For many people, chemical reactions may mean tedious laboratory work and complex equations. But Liang Yan, creator of the award-winning series Beautiful Chemistry and Envisioning Chemistry, has made them fall in love with chemistry.
Liang's videos reveal stunning details that are sometimes invisible to human eyes. Under the microscope, people see metals, such as magnesium, lithium, and iron powders burn like trees and flowers.
The videos were highly recommended by Time.com, which says that "even though chemistry is not your subject and you are asleep for the whole class, you'll still fall in love with it after watching Beautiful Chemistry."
The goal is to let more people know that chemistry is a very beautiful subject, said Liang, a scientist with a background in chemistry. Liang graduated from Tsinghua University and got a doctorate degree in chemistry from the University of Minnesota in the United States.
He wants more people to feel the same wonder and excitement he felt when he first witnessed the magnificent reaction between a drop of silver nitrate and sodium chloride.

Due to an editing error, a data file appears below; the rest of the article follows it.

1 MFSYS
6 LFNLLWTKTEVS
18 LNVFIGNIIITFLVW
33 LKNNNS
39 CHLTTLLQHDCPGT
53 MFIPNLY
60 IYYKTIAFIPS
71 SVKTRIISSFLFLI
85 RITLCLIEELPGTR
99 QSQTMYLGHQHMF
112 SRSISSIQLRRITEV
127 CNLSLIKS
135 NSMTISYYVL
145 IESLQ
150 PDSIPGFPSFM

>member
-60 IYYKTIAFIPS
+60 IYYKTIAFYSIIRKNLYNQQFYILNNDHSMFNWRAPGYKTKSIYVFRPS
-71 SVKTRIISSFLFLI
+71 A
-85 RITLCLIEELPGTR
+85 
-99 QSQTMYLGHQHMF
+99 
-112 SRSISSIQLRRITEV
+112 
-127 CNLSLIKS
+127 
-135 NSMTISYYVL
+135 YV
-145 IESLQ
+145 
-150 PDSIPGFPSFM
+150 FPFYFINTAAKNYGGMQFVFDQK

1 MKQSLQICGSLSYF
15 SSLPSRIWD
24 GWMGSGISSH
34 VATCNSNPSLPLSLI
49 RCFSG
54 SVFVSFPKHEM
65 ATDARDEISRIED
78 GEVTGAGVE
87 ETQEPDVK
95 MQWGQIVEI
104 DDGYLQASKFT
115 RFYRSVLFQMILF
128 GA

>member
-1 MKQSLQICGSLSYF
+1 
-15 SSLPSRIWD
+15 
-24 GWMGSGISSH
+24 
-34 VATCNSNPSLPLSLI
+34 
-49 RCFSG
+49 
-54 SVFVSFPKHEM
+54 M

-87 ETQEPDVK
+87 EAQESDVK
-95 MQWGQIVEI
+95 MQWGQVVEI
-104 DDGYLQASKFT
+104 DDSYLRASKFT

Taking advantage of his proficiency in photography, Liang started making videos.
A cuvette was used to hold the chemical reactions, because its surface is smooth, and could vividly display the visual effects of the reactions, Liang said.
Before Liang, a lot of people had videotaped similar chemical reactions. But by letting the process happen in test tubes, it was hard to see the beauty of the reactions with the naked eye, due to distractions caused by reflections or distortions.
Liang and his colleagues didn't add special effects to the videos in order to honestly reflect the chemical reactions.